Abstract: This study analyzes the role settler colonialism has had on Canadian federalism. It argues that a governance relationship between provincial and territorial governments, as sub-nationals of the Canadian federal government, does exist with status First Nations peoples living on-reserve. This can be evidenced in the Constitution (British North America Act, 1867 (BNA Act) and later the Canadian Constitution Act, 1982), legislation, case law, and political and public administration practices of Canada. Yet this relationship is most often overlooked in Canada’s prevailing narrative of federalism in favour of the more straightforward relationship between the federal government and status First Nations peoples living on-reserve. This narrative of federal jurisdictional responsibility ignores traditional Indigenous governments and Indigenous sovereignty, which has allowed the subnationals to increase their presence on-reserve in ways that go unmonitored or evade responsibility.

This dissertation principally relies on two main bodies of primary sources: interviews and budgetary and annual government reports. To a lesser degree, archival sources were used in this study. There are four levels of comparative analysis: between the settler colonial state and Indigenous nations, between Canadian notions of federalism and Indigenous-related policies, between the Canadian federal government and the provinces and territories, and between 2 provincial sub-nationals (Manitoba and British Columbia) and one territorial sub-national (Northwest Territories). The study draws on three overlapping bodies of theoretical literature: colonial studies (including, imperial, settler, and de-colonial studies), Indigenous-centred scholarship, and Canadian public administration.

This thesis concludes that Canada, as a settler colonial society, has a narrative of federalism that evokes neo-colonial tendencies. Federalism has been used as an enabling structure for the federal government to marginalize Indigenous peoples’ land ownership and sovereignty and create jurisdiction for the sub-nationals to control Indigenous peoples’ lands and circumvent Indigenous sovereignty. This is not a convenient accident: the framework of federalism and jurisdictional responsibility for Indigenous-related matters was set during an era of shifting from imperial to settler colonialism, and this framework continues to support settler colonialism which, in many ways, operates as neo-colonial. By looking closely at the evidence of neo-colonialism in Canadian federalism, opportunities for de-colonialism and Indigenous sovereignty become evident.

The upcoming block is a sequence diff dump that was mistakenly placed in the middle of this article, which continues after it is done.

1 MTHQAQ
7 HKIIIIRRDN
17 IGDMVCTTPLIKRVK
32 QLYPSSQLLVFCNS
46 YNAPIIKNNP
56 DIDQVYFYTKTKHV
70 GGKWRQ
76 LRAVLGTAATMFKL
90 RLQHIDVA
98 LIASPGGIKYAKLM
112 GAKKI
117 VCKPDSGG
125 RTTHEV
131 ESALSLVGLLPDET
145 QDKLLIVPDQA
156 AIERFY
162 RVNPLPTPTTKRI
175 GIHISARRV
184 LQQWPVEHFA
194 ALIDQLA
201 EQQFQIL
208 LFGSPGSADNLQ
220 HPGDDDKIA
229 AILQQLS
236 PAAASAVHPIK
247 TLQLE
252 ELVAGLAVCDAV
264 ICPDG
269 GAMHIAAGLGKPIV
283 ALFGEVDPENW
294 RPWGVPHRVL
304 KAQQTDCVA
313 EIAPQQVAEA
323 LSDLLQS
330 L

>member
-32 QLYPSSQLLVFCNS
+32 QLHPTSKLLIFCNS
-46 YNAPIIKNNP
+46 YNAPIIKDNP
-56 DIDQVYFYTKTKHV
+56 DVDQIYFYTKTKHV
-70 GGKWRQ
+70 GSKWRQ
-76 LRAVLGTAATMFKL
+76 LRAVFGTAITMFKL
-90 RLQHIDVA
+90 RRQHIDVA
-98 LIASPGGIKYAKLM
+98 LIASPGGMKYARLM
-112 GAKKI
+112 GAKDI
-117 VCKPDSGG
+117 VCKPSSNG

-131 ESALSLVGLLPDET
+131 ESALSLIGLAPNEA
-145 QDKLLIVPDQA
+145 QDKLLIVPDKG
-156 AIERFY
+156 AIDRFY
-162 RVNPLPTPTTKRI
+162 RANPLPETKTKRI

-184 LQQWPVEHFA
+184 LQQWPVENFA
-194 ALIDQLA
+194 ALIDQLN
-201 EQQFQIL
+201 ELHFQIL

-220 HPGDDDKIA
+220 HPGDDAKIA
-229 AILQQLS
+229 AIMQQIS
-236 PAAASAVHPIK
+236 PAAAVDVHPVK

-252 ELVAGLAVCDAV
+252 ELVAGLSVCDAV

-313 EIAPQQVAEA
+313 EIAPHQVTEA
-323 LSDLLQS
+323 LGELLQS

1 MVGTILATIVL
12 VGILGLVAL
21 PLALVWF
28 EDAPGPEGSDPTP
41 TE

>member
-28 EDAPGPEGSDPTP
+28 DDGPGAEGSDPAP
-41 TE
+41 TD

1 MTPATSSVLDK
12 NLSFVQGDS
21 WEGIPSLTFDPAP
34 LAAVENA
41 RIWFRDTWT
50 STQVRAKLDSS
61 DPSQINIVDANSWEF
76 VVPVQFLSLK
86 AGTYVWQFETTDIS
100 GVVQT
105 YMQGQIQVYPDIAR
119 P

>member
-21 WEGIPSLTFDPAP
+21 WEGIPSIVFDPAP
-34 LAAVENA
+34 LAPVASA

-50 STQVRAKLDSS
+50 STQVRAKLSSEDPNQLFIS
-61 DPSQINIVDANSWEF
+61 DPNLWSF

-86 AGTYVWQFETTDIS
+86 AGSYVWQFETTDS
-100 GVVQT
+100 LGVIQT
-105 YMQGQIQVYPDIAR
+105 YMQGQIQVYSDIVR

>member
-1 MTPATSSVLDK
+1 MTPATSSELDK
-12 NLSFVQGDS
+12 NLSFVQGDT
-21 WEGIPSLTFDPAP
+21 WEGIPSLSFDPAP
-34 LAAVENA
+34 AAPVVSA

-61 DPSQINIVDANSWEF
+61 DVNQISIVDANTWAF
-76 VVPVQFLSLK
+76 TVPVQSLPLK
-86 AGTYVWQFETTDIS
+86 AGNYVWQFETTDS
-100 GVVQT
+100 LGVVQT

Access the article here.



Access the article here.





Join the Centre for the Study of the Inland for a two-day symposium exploring connections between sovereignty, survivance and occupation of place. With speakers from around Australia and the globe, we will present panels and roundtable discussions examining a range of topics including: the opportunities that space and mobility frameworks offer settler colonial histories; ways of centring the experiences of marginalised peoples and places; and the impact of Indigenous studies research and methodologies.

Held on Dja Dja Wurrung Country in central Victoria, the symposium aims to move discussion away from a traditional focus on coastal metropoles and bring new insight into connections joining inland spaces with other ‘peripheries’ across the world.

Symposium program

Keynote speakers: Professor J. Kēhaulani Kauanui, Wesleyan University (US); Professor Alan Lester, University of Sussex (UK)




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